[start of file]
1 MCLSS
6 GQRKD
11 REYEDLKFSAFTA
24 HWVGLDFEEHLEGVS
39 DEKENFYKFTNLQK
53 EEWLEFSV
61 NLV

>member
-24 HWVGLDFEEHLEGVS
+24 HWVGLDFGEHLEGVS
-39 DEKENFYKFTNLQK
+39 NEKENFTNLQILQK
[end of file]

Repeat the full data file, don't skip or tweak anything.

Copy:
1 MCLSS
6 GQRKD
11 REYEDLKFSAFTA
24 HWVGLDFEEHLEGVS
39 DEKENFYKFTNLQK
53 EEWLEFSV
61 NLV

>member
-24 HWVGLDFEEHLEGVS
+24 HWVGLDFGEHLEGVS
-39 DEKENFYKFTNLQK
+39 NEKENFTNLQILQK